Not be outdone by his big brother, Son #2 also brings home a disappointing interim. One A, 4 Bs and 1 C. This is down from his last report card grades of 4 As and 2 Bs. Sigh.... While he didn't get the lowest grade in our family, he dropped in every class but one. That's perhaps more distressing that Son #1 who went up in one class and way down in another.

Son #2 is a trickier nut to crack. He's very smart, and in general, things come very easily for him - although that appears to be ending. He just likes to rush through his work, not read the directions completely. He has a completely different work ethic. Take his weekly geography assignment, for example. The teacher hands it out on Wednesday and the kids have a week to do the worksheet, using their text books. An easy A, right? Practically a gift from the teacher. How do you mess that up? By getting Bs and Cs on the worksheet? Why, I asked? Because he couldn't find all the answers. They're not all in the book, he says - but I'm skeptical.

Let's say he's right, though. He has an entire week to find the answers. And we now have highspeed internet. Heck, a week is enough time to go to the local library and check out a couple of books. But no. He finds the answers he can, guesses at the rest and turns it in the day after receiving the assignment (basically he turns it in 6 days early). I'm putting an end to that now.

If it were an issue of his not being organized, we can take steps to improve that. If he was struggling with the content, we could work on that. But how do you "fix" someone's work ethic? (Really, I'm open to suggestions.)

And for the record, I'm not completely opposed to Cs or even Ds. I'm just opposed to them for these kids. It's one thing if a child is struggling with a subject. Heck, I was that kid (math). Sometimes Cs and even Ds are reason to celebrate (or at least breathe a sigh of relief). But neither of my sons are struggling to grasp the material being taught.

~*~*~*~*~*~*~*~*~*~* UPDATE ~*~*~*~*~*~*~*~*~*~*~

As I sat looking at the dates of Son #1's missed assignments, it occurred to me that they may have been handed out on an afternoon when Son #1 wasn't feeling well and spent 20 minutes in the nurse's office before returning to class. The teacher believes that was indeed the day, so she will allow Son #1 to make up both missed assignments and deduct 10 points, which I thought was generous. He should have been more proactive in asking, "what'd I miss?" She didn't sent the assignments home though on Friday so he'll get to work on them after the Thanksgiving break.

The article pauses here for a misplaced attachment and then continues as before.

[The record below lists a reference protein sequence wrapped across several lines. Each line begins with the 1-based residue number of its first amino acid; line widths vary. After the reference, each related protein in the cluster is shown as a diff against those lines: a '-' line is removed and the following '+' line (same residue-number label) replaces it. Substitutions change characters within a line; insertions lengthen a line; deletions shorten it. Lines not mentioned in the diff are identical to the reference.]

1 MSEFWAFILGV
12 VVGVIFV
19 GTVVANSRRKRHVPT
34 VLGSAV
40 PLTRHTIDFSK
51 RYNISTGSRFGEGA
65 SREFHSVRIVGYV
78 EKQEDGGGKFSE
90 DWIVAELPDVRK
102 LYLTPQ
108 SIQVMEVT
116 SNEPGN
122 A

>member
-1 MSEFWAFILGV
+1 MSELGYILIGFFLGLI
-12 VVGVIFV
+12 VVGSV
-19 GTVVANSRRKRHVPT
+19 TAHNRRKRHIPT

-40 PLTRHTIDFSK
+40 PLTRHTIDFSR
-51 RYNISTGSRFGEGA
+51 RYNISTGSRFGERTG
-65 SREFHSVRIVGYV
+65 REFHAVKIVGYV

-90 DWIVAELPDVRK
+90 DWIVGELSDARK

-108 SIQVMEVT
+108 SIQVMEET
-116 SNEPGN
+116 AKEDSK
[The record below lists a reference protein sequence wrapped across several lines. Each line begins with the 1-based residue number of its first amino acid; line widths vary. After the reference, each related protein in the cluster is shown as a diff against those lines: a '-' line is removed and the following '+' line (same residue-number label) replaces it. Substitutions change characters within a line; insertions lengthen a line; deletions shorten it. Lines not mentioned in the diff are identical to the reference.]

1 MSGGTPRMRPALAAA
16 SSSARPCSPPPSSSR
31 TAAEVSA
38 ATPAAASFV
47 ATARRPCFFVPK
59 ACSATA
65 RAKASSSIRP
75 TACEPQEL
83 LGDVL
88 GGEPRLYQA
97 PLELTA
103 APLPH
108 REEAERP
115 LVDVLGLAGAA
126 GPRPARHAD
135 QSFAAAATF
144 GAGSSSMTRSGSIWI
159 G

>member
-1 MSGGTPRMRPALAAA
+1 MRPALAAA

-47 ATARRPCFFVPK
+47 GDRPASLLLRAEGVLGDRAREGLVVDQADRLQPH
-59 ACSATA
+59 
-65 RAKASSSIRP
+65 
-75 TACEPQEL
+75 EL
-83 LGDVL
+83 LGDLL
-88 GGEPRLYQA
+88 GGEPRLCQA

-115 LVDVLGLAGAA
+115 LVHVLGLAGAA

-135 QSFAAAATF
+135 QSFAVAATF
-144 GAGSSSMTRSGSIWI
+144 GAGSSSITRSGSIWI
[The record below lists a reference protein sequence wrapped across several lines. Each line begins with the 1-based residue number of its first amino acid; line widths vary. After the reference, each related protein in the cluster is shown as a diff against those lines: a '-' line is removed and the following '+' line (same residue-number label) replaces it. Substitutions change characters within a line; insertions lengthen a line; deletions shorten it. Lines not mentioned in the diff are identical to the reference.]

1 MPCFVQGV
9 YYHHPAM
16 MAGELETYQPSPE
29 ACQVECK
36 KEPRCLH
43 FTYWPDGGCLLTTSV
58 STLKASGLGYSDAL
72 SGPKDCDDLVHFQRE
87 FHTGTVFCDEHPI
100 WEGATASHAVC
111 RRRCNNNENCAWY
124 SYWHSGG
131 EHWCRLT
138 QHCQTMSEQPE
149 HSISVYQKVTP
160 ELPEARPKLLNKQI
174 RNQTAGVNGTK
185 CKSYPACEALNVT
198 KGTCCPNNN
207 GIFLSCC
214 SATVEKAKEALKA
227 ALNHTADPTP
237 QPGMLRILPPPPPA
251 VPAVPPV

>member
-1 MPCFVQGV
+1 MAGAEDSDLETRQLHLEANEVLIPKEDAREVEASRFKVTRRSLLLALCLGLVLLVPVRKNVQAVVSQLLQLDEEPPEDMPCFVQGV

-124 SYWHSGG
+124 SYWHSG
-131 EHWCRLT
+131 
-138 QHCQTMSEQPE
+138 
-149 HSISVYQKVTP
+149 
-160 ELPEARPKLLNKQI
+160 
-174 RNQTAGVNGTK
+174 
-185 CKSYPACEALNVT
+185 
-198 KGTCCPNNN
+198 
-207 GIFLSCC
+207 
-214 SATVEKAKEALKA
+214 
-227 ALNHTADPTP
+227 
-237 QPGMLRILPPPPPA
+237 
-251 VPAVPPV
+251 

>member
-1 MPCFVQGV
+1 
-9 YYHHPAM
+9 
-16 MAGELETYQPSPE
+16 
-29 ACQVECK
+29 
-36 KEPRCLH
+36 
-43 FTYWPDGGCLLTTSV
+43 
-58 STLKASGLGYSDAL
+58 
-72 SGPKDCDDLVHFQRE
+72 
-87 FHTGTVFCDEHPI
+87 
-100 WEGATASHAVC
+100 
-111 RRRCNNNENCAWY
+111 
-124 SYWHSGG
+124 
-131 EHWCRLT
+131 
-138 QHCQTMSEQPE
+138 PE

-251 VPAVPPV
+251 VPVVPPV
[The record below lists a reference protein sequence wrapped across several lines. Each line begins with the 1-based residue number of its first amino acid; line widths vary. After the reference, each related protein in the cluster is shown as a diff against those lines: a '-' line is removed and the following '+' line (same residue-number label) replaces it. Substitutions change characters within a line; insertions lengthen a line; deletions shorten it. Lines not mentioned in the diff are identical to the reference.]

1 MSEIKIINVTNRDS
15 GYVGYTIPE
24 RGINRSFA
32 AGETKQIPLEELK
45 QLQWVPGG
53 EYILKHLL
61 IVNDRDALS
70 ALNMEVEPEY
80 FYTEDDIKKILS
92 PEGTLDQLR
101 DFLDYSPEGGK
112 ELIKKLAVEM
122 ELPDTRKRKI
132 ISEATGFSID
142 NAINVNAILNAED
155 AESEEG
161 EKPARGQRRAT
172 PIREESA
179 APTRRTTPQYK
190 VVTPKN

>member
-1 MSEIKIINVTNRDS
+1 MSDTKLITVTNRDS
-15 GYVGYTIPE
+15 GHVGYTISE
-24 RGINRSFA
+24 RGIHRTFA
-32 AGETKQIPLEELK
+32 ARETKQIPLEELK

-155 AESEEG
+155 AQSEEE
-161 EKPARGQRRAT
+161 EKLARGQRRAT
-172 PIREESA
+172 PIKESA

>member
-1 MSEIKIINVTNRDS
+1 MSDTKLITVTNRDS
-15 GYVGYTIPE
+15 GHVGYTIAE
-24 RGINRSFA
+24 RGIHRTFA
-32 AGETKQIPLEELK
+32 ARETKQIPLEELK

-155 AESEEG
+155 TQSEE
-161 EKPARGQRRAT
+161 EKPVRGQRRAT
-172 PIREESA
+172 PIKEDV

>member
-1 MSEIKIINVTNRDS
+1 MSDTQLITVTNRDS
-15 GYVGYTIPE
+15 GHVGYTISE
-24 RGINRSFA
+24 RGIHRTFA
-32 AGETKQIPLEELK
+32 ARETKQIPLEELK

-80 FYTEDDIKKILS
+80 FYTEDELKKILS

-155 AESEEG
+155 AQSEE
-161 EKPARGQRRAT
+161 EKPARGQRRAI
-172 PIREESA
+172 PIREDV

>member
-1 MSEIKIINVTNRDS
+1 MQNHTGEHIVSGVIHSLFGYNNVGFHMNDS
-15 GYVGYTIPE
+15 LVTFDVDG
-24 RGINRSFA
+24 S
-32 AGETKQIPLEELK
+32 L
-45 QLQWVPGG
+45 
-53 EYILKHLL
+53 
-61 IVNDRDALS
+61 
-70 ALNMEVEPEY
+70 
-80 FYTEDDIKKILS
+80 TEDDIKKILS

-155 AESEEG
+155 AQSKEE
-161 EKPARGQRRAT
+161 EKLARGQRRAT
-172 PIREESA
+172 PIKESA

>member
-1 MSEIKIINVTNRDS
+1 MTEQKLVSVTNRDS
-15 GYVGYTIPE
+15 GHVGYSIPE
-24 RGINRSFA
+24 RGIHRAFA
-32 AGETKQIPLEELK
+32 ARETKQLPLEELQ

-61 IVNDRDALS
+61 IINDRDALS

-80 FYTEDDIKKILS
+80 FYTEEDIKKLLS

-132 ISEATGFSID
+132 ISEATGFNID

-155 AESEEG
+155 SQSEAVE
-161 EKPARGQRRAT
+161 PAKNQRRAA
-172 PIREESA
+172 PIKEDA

Tuesday, November 13, 2007

Not For the Faint of Heart

If you're the squeamish sort - especially about dental stuff - hit the "back" button NOW!

Still with me? Okay. Sunday morning in church, Son #3 (age 5 1/2) whispers to me, "Mommy, I have boo boo on my lip." He was pointed to his gum, however. I gently pull is lower lip to take a look. At the very bottom - where the lip meets the gum - was a hole. Yes, a hole.

But not just any hole. This one had - are you ready for this? - part of a tooth root (yes, ROOT) protruding. I almost fainted on the spot. Broken bones, stitches, blood? I can handle it. Tooth-related stuff? Nuh uh.

Son #3 has this pesky baby tooth that's been slightly loose for almost a year now. It's the bottom front, on the left. The permanent tooth is growing in right behind it. At his last check up in May, our dentist, Dr. C said if the tooth doesn't fall out by this upcoming visit - scheduled for Nov. 29, he would probably pull it.

I left a message on the answering machine at my dentist. They open at 9:00 a.m. on Monday so of course I was on the phone calling them again at 9:02. I know, I know. Give the receptionist a chance, sheesh. But hello? Hole? Tooth root? Come right in, she said. So we go. Son #3 meanwhile is handling it fine. It's tender, but not too bothersome to him. (Plenty bothersome to me.)

The dentist and the hygienist take a look and start saying stuff like, "Wow, would you look at that?" "Oh my, that really is a root." and my favorite: "I've never seen that before." Not what a mom wants to hear.

Dr. C used a cotton swap to push on the root to confirm that, thankfully, it's the root of the loose baby tooth and not the permanent tooth. Apparently since the permanent tooth grew in behind, and not beneath, the root of the baby tooth never dissolved as they usually do.

Dr. C is a family dentist but doesn't specialize specifically in pediatrics, nor is his office equipped to do sutures so he referred me to another dentist, Dr. Jill. Dr. C was concerned that if he pulled the baby tooth and the gum split, he wouldn't be able to stitch the gum.

Luckily, Dr. Jill's office was able to fit us in. She was able to extract the tooth without splitting the gum. Son #3 was thrilled that the tooth fairy visited him last night. As for me, I'm thrilled that the 4 1/2 hour ordeal is over.

Are you ready for a picture? It's not a great shot, but to the left of the tape measure is Son #3's baby tooth. It looks like an icicle. See the point of the root? OUCH! And it measure about 1/2 an inch. For comparison, on the right of the tape measure is Son #2's same baby tooth.

Friday, November 09, 2007

Oh the Irony...

So now that I have a faster internet connection, and can blog faster - there is nothing going on this week. Go figure.

Seriously, I don't mind quiet and uneventful, but it does make for a boring blog post.

So I leave you with this silly/gross item that was sent to me via email: